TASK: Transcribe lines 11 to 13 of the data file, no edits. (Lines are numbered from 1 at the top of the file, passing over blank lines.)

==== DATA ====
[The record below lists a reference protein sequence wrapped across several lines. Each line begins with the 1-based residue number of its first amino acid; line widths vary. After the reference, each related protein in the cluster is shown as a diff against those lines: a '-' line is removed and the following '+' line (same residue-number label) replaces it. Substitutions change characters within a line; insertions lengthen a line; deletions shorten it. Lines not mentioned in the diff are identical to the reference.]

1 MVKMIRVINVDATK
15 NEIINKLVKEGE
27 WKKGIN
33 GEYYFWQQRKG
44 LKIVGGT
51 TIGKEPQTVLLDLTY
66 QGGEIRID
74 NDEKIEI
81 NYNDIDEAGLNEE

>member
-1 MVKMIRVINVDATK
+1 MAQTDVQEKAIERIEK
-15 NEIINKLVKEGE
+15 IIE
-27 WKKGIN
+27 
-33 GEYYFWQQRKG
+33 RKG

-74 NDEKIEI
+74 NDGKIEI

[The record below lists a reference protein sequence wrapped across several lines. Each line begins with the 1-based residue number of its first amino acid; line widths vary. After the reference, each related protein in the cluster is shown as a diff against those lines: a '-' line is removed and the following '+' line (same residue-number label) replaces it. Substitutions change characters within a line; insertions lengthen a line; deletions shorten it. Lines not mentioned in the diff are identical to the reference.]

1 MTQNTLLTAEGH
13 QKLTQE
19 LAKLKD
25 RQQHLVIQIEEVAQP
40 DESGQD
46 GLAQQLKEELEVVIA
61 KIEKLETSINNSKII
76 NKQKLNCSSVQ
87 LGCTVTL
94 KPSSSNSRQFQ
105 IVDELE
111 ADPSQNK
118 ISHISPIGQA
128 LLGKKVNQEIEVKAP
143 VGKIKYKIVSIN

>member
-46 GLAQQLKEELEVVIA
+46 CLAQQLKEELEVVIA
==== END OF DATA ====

>member
-1 MVKMIRVINVDATK
+1 MAQTDVQEKAIERIEK